44. Mr. Masala is Free! sort of…

Since my first appearance before the judge, I paid my court ordered alimony payments and always on time.  

And not that I’m making any choices based on this; I also happened to discover that my hopefully soon-to-be ex-wife was actually in a relationship with the previously mentioned handyman.

How about that, my suspicions seemed to now been justified.  Or they just fell into place, either way.  I’ll do you one better, he’s living in the house with them.  

Oh, touché.  Looks like we both found plaster for a broken marriage.  

Feeling rather done for a few reasons, I flat out refused to pay November’s payment to Hemma or anymore for all that matters.

Prior to this decision I had made request for appointment to see Judge Sandy to appeal my case and it had now been granted.  I also made up my mind to represent myself; I felt I was my own best lawyer after having counsel with 2 other members of the bar.

On that day in court I declared I would no longer pay.  ‘Send me to jail if you have to but no more.’  I was brief in my statement and in that I made sure to mention Hemma moving that man into their family home.  ‘What is the point your honor in my financially supporting that?’

With a look on his face I loosely translated as him finding humor in my plea, he announced he’ll take his pause to review the case file.  After a few restless -on my part- moments, he asked me to rise for his decision.  

“Mr Masala, I‘ve decided to free you from the payments to Mrs. Masala.  However in order for that to happen you must first bring the payments up-to-date.”  

And there you go.  I ended up having to pay that November payment which I earlier defied to do.

Judge Sandy finished with  “And I’m granting you the legal separation.  Divorce is still not an option at this time.  As I mentioned before about the waiting period, that is still in effect.”  

I felt happy and sunk at the same time.  

“Other than that, now you can go, you are a free man Mr. Masala.  You can even leave Fiji if you so desire.”  Gavel banged on the judgement desk, I’m semi-free.

Okay yes, I felt a huge weight lift off my shoulders as I stepped out of the courthouse that morning.  It was as though I was 18 again and no longer a stressed out adult, at least not on that front.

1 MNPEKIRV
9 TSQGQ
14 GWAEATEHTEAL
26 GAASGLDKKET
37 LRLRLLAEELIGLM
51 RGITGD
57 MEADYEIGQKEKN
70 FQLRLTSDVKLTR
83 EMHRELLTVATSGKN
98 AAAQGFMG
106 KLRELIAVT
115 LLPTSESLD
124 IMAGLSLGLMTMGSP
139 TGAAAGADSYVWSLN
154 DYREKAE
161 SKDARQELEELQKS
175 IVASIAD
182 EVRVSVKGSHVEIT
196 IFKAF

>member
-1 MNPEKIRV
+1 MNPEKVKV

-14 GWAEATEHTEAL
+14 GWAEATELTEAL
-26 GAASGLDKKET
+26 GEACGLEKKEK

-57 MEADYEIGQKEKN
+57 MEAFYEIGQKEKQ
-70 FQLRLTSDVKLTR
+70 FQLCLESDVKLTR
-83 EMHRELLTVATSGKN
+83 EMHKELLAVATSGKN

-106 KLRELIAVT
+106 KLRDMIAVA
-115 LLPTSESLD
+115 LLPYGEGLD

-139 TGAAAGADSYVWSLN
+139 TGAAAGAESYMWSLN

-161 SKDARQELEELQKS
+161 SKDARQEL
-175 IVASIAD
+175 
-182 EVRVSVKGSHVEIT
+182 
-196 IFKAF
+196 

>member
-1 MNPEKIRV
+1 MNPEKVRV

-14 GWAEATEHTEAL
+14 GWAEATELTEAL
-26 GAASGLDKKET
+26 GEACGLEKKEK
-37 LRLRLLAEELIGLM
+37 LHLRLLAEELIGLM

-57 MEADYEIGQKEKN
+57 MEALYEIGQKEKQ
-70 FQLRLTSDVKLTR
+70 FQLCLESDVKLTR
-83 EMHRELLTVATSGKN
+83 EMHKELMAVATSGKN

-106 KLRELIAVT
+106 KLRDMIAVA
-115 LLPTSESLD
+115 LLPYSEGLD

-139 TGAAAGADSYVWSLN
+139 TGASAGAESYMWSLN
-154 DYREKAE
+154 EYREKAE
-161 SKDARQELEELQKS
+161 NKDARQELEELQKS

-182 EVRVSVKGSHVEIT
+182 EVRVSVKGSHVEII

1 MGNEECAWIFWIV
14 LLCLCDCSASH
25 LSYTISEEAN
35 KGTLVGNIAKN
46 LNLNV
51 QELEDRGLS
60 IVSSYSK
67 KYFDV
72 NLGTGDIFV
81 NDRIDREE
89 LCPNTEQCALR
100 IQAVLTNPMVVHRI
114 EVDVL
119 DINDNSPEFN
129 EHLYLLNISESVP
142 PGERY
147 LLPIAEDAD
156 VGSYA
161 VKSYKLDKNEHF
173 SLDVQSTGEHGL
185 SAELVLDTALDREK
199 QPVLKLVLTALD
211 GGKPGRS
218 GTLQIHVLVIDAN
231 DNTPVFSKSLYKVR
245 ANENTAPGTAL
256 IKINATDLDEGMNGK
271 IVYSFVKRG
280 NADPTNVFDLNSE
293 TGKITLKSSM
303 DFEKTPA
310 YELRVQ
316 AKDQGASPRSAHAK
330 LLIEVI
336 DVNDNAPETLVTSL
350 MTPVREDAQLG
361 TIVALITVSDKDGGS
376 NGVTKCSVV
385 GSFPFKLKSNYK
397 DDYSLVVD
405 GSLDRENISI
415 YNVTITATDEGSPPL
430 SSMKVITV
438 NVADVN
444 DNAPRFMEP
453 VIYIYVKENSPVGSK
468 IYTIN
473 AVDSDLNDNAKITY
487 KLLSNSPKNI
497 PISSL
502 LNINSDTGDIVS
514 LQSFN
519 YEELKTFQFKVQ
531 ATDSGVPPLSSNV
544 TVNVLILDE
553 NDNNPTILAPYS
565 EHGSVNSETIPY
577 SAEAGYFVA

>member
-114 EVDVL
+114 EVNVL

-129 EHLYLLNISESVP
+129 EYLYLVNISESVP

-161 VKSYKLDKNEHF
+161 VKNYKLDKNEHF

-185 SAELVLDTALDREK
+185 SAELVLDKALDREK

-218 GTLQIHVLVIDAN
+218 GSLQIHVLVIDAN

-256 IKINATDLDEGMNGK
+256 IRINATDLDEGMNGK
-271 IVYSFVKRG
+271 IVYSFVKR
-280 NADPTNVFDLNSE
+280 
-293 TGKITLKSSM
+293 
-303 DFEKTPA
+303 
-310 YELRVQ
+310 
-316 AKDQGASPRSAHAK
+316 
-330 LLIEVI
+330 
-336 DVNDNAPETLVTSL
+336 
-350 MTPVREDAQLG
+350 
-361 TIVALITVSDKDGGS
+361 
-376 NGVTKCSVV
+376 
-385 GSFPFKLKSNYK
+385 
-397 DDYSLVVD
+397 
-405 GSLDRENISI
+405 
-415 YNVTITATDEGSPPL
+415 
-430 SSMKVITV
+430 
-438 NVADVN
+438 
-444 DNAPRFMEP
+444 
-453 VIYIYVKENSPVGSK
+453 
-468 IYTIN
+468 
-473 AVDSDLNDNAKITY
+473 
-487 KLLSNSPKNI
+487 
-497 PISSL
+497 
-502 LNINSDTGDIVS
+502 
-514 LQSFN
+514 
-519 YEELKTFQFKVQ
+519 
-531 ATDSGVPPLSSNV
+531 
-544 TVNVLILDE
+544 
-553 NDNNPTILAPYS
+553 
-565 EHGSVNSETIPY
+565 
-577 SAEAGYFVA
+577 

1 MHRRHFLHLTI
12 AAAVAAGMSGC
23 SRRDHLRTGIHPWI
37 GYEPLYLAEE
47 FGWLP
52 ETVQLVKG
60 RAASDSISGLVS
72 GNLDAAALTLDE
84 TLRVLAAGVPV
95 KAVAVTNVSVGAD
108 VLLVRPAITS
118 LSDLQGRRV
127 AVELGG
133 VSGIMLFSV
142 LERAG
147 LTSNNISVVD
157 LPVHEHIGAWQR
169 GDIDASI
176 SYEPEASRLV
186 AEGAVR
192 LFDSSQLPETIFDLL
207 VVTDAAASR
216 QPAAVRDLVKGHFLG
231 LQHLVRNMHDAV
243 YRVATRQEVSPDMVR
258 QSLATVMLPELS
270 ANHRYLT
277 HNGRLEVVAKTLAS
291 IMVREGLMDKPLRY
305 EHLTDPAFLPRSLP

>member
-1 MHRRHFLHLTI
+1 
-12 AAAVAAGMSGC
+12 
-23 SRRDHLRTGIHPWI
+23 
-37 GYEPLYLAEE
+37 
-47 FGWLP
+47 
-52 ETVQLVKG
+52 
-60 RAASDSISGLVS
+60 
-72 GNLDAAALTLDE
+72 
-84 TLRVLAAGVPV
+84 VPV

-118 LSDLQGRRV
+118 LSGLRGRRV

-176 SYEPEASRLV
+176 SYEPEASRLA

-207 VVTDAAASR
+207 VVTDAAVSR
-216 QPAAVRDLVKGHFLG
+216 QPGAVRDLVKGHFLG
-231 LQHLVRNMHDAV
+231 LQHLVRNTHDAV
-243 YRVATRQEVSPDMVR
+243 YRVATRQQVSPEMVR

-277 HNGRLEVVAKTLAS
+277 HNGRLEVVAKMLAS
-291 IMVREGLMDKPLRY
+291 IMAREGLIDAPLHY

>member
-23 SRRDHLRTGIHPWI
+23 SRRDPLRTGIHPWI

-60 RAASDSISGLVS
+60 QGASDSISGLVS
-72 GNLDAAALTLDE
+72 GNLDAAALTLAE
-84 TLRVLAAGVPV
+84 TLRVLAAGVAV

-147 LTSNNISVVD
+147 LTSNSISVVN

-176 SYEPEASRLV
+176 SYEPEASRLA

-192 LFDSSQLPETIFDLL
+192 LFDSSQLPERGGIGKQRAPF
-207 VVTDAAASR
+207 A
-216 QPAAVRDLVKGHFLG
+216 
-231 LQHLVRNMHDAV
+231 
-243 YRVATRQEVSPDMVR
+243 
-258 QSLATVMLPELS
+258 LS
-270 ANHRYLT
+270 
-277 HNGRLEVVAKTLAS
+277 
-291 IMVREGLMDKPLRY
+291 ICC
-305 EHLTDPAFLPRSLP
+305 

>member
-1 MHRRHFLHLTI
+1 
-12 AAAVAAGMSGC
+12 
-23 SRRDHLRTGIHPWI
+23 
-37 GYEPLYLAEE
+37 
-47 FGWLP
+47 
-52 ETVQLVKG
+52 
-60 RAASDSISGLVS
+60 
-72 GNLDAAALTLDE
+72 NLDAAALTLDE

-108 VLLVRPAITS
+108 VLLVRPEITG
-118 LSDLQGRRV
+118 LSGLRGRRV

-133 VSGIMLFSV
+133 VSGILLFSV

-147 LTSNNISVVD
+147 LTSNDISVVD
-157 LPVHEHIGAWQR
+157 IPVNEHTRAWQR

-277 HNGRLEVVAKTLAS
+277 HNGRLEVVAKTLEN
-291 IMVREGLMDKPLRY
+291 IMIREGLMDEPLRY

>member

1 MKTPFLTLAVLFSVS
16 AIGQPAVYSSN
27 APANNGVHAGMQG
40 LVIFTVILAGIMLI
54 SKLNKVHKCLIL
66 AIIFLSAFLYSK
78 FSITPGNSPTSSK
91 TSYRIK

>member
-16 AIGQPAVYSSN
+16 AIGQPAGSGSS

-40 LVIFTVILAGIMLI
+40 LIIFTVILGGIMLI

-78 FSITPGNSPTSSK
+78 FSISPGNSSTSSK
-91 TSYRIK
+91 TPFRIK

Hey, I’ll take it!

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41. Grey Cloud Hovering Overhead … Blue Skies Visible Beyond

Noori came over that weekend as was now the normal for us and upon hearing the news about the letter, she jumped up in excitement with the biggest smile across her face and said, “Gary, after everyone has gone to bed in my house, I have been praying to Allah every night.”

Her face softened.  “I pray that He will help you and guide you.  And I ask Him to have mercy and free you from that evil family for good.”  Well that is what she said.

She was talking with a spirited high and continued in her sweet voice, “I realize now that I love you even more and I would do anything to make you happy and nurse you when you’re not healthy.  I am with you always, my dearest Gary.”

We spent as much time together as possible.  She was still in school and I would be at work, but to be sure we’d manage to see one another at some point during the week.  Weekends and holidays we definitely were able to spend more time together.  

I will tell you the truth about this young lady (haven’t I already?).  I was falling deeper in love with Noori every day.  We knew we couldn’t marry right away as besides the obvious, the religious differences wouldn’t permit; she was too young (even though she was 18) to fight her parents and brothers about it.